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US objections to French tech tax overshadow G-7 finance meet

CHANTILLY, France (AP) — The Trump administration is objecting to France's plan to tax Facebook, Google and other U.S. tech giants, a rift that's overshadowing talks between seven longtime allies this week on issues ranging from digital currencies to trade.

As finance ministers from the Group of Seven rich democracies gathered Wednesday for a two-day meeting at a chateau in Chantilly, near Paris, U.S. Treasury Secretary Steven Mnuchin planned to take a tough line against host France.

He was going to object to France's proposed 3% tax on revenues of large tech companies with French Finance Minister Bruno Le Maire, according to a senior U.S. Treasury official. The controversial tax, which the French parliament passed days ago and could be signed into law within weeks, has already provoked a strong rebuke from the White House, which said it could lead to U.S. tariffs on French imports.

The rift risks feeding into broader disagreements, including on trade, after the U.S. imposed tariffs on some EU goods last year, drawing retaliation from Europe. "We are very disappointed that France has passed a unilateral service tax," said the Treasury official, who said Mnuchin was to raise the issue during a bilateral meeting with Le Maire. The official spoke on condition of anonymity as the meeting had not yet taken place at the time.

French officials have indicated their national digital tax — the first of its kind and created without any EU-wide agreement on the issue — is intended to spur an international agreement during the G-7 meeting. They said it will be withdrawn if a global deal is forged, a gamble that could provide negotiating leverage with the U.S.

"We (are)... accepting to negotiate a new global taxation on digital activities," Le Maire told reporters outside the royal stables at Chantilly, a town famed today for horse racing.  Discord is no stranger to G-7 meetings. Last June, Trump roiled the G-7 summit in Canada by first agreeing to a group statement on trade only to withdraw from it while complaining that he had been blindsided by Canadian Prime Minister Justin Trudeau's criticism of Trump's tariff threats. In an extraordinary set of tweets, Trump threw the G-7 talks into disarray.

Officials seem to be prepared for the potential for ugly divergences at this week's G-7, with Mnuchin saying it could end with just a report of the discussion — rather than the traditional final statement signed by all.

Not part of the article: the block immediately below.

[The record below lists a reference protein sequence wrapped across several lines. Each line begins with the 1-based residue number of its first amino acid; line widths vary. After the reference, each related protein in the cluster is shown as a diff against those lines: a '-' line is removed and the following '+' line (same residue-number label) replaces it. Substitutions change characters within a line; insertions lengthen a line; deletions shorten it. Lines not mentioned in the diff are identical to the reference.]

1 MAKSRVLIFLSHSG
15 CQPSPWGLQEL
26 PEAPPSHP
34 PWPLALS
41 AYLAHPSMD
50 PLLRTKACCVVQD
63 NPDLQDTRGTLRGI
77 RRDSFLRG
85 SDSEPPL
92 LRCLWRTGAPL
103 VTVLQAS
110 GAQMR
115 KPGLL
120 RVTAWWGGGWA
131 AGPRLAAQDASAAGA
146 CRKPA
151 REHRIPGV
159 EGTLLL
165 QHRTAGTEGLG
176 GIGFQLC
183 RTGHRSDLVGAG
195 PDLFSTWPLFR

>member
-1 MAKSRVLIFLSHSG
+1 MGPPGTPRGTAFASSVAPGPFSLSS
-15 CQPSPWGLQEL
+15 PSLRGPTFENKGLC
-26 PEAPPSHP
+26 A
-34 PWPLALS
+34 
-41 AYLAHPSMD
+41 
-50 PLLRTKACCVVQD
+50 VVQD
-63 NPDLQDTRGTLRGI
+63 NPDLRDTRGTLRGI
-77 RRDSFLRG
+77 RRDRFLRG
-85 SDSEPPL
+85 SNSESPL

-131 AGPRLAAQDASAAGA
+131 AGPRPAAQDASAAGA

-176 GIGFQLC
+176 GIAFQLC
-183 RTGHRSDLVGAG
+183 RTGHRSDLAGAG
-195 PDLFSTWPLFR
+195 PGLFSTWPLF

The regulation of technology companies is emerging as a major issue around the world. The U.S. is following the European Union's lead in taking a closer look at whether some of them are too big for the good of the wider economy. The topic was underscored Wednesday, when EU regulators opened a formal antitrust investigation into Amazon , echoing similar ones against the likes of Google and Microsoft.

Beyond the U.S. and France, which holds this year's rotating chair, the G-7 includes Germany, Britain, Italy, Canada, Japan and representatives of the EU. The Chantilly meetings serve to prepare the framework for a summit of the G-7 heads of state and government in August in the French Atlantic resort of Biarritz.

The talks come against a bleak backdrop of slowing global growth and Trump's America-first trade policies, which have led to a bitter tariff war with China on top of the tensions with Europe. Where the U.S. may find more common ground with its G-7 partners will be in its mistrust of cryptocurrencies like Facebook's recently announced Libra, a position shared by the French.

France asked European Central Bank official Benoit Coeure to prepare a report for this fall looking into the risks of cryptocurrencies. Coeure will present a preliminary version of the report to ministers and central bankers in Chantilly.

Le Maire wants to lead on this issue, singling out Libra for scrutiny. "The red line for us is that Libra cannot and should not transform itself into sovereign currency," Le Maire warned reporters ahead of the meeting.

"We won't accept that multinationals emerge to be private states — that's to say multinationals that would have the power of a state but not the obligations linked to the sovereign states, notably the control by citizens," he added.

Le Maire said that, unchecked, Libra could exploit Facebook's vast trove of data and lead to an increased risk of embezzlement, the financing of terrorism and the destabilizing of sovereign money. "Libra will be pegged to a basket of currencies including the dollar and euros. At a given moment, what if Libra decides to rebalance itself in favor of the euro, in favor of the dollar?" he asked.

"It will have direct repercussions on the currency's stability." The U.S. Congress is holding a two-day hearing on Libra this week and lawmakers demanded to know why Facebook, which has massive market power and a track record of scandals, should be trusted with such a far-reaching project.

Adamson reported from Paris.

David McHugh in Frankfurt, Germany, and Martin Crutsinger in Washington contributed to this report.

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